All around the world, crypto startups are springing up, and that signifies a collective effort to move for the adoption of crypto in mainstream use cases. Mexico is one of the countries that have its arms open to the crypto community, and there have been notable crypto activity from the country. It is quite interesting to know that they are making headway with the adoption of cryptocurrency for investments and businesses in different industries and sectors, hence, the enabling environment is creating room for different types of crypto businesses in Mexico.
In a recent development, Amero-Isatek, a company that has been in the news for its involvement in crypto activities, has announced that it is making plans to create and open a cryptocurrency exchange, and this will be the first physical crypto exchange from the company. The physical crypto exchange will be located in Nuevo Leon, Monterrey. It is expected that operations of the crypto exchange will begin on June 21, 2019, and hopefully, seven more locations will be established in different parts of Mexico.
Crypto Exchange Moves Forward in Mexico
The firm hopes to deliver the physical crypto exchange to more than 800,000 crypto users in Mexico. According to Amero-Isatek, trades will be done with Amero tokens, which is the crypto asset owned by Amero-Isatek, and the asset will get launched the same day the exchange launches in Nuevo Leon.
Earlier this year, Amero-Isatek made the headlines when it participated in the biggest crypto real estate exchange in the world. With the exchange, Amero-Isatek got 1,400 hectares of land in South California, and paid about $2.8 million for it, however, the payment was made in Amero.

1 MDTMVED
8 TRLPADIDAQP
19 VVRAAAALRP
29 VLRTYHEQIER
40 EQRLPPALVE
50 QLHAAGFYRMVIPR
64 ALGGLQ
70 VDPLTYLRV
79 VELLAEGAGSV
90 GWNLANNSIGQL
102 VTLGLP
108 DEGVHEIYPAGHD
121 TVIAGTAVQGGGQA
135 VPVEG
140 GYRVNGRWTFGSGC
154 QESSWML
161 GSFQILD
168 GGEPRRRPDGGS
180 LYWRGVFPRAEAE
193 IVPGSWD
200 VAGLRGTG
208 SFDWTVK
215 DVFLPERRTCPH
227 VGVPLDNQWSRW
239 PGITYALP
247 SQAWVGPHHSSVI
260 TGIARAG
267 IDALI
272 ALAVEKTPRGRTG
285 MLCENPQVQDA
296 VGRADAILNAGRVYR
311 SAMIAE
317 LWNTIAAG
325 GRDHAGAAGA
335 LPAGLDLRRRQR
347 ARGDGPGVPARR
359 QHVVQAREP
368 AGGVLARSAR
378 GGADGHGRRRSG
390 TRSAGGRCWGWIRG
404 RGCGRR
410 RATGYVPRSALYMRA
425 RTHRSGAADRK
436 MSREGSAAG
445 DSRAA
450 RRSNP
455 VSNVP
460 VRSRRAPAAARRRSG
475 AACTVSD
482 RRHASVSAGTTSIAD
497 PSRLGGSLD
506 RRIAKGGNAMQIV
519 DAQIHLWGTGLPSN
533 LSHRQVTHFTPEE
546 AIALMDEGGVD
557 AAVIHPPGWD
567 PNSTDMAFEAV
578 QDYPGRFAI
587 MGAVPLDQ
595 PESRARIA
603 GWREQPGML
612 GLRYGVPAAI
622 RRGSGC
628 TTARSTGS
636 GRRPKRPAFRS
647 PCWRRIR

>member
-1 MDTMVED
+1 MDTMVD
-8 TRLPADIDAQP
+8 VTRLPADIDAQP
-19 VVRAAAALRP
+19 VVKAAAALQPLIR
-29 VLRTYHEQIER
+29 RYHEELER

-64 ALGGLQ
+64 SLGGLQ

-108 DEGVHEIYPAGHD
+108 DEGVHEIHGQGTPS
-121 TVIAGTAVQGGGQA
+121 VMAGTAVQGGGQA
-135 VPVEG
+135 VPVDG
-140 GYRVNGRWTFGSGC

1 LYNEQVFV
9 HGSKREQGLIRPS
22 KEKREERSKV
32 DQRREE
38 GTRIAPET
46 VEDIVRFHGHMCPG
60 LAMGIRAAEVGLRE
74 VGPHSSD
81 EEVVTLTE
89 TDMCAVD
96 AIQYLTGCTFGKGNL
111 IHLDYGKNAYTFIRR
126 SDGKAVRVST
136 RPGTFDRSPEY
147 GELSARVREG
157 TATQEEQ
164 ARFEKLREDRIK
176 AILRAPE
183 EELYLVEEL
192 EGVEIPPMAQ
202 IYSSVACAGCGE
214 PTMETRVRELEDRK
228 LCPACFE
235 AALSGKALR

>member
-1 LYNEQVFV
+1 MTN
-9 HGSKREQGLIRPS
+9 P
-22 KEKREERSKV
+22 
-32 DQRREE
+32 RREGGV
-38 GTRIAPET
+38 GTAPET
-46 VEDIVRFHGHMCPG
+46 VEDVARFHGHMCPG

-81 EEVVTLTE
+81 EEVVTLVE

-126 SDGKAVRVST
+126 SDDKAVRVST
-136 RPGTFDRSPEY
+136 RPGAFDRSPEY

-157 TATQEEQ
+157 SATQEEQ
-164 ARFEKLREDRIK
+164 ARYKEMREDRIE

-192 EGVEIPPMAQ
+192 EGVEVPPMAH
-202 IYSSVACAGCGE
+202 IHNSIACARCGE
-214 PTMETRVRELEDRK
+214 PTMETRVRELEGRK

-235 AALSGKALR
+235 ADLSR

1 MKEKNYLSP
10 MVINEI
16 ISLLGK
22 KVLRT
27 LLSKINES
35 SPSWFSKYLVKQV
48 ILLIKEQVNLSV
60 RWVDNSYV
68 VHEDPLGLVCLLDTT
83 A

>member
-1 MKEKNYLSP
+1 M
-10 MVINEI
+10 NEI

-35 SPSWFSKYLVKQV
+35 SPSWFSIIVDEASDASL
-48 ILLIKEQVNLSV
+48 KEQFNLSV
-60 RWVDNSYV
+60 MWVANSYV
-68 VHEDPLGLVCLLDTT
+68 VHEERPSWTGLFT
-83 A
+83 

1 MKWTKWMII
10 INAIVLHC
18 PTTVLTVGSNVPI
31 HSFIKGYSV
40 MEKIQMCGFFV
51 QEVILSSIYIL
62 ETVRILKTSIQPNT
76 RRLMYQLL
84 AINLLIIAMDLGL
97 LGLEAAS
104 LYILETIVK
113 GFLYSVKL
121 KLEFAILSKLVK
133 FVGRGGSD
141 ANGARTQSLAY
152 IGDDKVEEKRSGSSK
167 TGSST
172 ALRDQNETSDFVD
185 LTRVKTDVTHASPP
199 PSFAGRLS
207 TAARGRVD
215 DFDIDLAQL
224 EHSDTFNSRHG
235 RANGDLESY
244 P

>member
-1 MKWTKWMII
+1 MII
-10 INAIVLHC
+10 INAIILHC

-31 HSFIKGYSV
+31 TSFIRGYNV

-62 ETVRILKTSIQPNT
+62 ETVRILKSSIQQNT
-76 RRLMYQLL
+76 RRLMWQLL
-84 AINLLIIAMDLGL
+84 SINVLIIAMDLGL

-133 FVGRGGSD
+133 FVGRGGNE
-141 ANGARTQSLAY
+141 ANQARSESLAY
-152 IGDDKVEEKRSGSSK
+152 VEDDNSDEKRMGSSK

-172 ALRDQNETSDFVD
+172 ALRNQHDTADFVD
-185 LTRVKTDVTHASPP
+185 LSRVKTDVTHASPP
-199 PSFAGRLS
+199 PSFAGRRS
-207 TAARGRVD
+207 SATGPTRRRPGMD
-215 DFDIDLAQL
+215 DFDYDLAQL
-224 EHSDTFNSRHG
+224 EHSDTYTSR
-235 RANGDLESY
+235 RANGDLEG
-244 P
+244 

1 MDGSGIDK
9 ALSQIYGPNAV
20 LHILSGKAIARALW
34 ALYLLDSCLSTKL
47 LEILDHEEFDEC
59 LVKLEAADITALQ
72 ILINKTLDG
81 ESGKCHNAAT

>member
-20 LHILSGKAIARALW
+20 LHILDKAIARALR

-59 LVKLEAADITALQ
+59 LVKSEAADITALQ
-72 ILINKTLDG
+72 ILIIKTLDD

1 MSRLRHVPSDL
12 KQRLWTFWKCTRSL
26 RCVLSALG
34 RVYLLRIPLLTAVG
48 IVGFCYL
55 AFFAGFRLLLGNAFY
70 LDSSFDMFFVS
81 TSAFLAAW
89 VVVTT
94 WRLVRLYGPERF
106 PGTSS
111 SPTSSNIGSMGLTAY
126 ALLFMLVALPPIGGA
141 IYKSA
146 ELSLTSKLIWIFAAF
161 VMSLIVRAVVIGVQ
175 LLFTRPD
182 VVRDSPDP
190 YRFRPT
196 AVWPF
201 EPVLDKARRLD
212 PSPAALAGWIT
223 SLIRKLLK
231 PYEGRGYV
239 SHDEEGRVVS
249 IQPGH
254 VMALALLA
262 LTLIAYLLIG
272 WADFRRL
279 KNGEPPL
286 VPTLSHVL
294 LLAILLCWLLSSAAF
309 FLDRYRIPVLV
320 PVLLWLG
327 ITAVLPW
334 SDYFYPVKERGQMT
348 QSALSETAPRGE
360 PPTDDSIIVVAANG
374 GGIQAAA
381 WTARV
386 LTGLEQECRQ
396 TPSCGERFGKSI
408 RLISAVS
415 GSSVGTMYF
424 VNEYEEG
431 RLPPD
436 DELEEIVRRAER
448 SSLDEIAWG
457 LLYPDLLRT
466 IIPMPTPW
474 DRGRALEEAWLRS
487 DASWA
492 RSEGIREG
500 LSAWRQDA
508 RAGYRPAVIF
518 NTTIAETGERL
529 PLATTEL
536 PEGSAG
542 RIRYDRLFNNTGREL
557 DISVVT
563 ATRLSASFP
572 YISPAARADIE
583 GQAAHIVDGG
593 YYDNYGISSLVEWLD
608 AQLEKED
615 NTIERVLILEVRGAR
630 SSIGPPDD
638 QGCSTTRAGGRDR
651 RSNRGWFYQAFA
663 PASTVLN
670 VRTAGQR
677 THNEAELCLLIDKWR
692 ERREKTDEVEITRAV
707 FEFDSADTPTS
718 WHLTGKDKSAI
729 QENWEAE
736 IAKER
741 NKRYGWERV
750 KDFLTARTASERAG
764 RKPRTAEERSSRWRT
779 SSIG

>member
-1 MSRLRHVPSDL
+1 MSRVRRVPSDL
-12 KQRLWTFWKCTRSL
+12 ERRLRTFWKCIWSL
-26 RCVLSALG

According to the CEO of Amero-Isatek, Alfonso Jimenez, there is an exchange operating in Monterrey, however, the exchange does not have the necessary features to facilitate a crypto service. Furthermore, he said that the company is leveraging the fact that there is an absence of physical exchanges in Mexico, hence, they are providing such crypto services to crypto users. Apart from Monterrey, the company intends to provide similar services in other parts of Mexico including Sinaloa, Queretaro, Jalisco, Quintana Roo, Yucatan, and South Lower California.
The Legal Angle
Mexico has some fintech laws in place, and one of them particularly mentions that new establishments will be allowed to exist in physical locations, if they adhere to the sandbox regulatory system that was made for new fintech businesses. However, the creation of physical exchanges seems to go contrary to the fintech laws guiding fintech activities in Mexico. Furthermore, Jimenez said the company intends to comply with international regulations and the Bank of Mexico, as well as acquire Global XVC and Invest Global, two crypto exchanges that are in Estonia. Jimenez further added that by working according to the dispositions of the Bank of Mexico, hence, they will be able to effectively operate as a legal entity in different parts of the world, with their financial headquarters in Estonia. However, if the Mexican laws favor the company, then they will make the move to get registered as a fintech company with financial services and operations.